…to delay getting our our old house ready to list because we’ve had a lot of other things going on?  
Melia’s rating: Really bad! / Darren’s rating: Not so bad!

You can see the pattern here. Darren almost always lets himself off the hook, truly believing that he’s always doing his best with the knowledge and the bandwidth that he has at the time. I can count on one hand the times that I’ve ever seen him get mad at himself for something. I simultaneously admire and am annoyed that he’s so easy on himself, because I come down hard on myself literally every day for infractions both big and small. I carry a list of grievances against myself that I run through in my mind, like Arya Stark reciting her list of enemies.

The time I was late for that meeting with my boss (pretty bad!). The time I forgot to send money with my then-three-year-old for the circus, so he couldn’t play games or buy snacks (super bad!). The list goes on.

I want to be clear that I don’t hold other people by anywhere near the same standards. It’s somehow okay for them to do these kinds of things, but not for me.

A few weeks ago, Elizabeth Gilbert linked to an interview that she’d given for an online course called the Self-Acceptance Summit. (It’s not cheap, but it’s cheaper than therapy!) It spoke to the issue of being much harder on ourselves than we are on anyone else.  Here’s an excerpt from the transcript of “Test Everything Against Love”:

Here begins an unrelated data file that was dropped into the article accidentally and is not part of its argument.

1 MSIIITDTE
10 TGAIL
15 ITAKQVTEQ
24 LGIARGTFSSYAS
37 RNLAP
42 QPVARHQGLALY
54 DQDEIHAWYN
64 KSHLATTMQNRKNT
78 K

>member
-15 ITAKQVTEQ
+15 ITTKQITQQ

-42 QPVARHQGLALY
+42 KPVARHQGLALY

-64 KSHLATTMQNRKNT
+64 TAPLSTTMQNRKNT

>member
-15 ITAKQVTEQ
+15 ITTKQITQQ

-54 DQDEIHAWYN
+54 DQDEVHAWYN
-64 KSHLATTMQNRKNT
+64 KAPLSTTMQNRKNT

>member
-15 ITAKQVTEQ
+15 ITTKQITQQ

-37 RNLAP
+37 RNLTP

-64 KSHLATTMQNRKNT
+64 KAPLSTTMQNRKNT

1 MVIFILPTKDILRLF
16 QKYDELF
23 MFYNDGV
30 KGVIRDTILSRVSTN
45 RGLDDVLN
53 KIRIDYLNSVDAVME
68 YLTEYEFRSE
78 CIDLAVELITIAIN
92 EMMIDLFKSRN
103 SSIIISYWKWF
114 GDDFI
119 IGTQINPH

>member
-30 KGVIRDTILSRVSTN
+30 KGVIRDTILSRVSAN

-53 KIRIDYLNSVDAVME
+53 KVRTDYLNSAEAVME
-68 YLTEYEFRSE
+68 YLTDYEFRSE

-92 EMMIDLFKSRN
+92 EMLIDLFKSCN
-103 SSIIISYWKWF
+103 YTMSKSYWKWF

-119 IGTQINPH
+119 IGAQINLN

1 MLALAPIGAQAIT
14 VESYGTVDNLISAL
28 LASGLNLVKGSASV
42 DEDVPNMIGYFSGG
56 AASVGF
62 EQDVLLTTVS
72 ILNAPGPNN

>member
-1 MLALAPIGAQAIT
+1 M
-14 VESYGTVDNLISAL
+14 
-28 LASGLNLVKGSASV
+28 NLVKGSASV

And sometimes I feel like when I’m really beating myself up about my best not having been good enough, “You should’ve known, you should’ve done better, you should’ve seen this coming. Ten times you were warned, why didn’t you…” All of that stuff that you do to yourself, it’s so savage—so savage. I just think—I have to almost go out of myself, and I have to not see myself as Liz who failed. I have to see myself as a member of the human family, as a human being. And I have to look at all the other human beings who I know and love, and look at all of the things that they’ve failed at, and say, “Knowing that person as well as you know them, Liz, and loving them as much as you love them, was their best good enough? Were they doing their best? Was there anything they could have done differently, really?” And the answer is always no.

And what I think we do is that we want to love humanity and we want to be people who love and embrace and forgive and accept humanity, but we forget to include ourselves in that. And sometimes the only way I can forgive myself is by thinking of myself as a human being, not as Liz. And here is a tenet that I believe: I believe that all human beings are deserving of grace and forgiveness and compassion and second chances and humanity. I believe that all human beings are worthy and deserving of that. And I believe that as a member of the human species, I therefore also must be worth and deserving of that.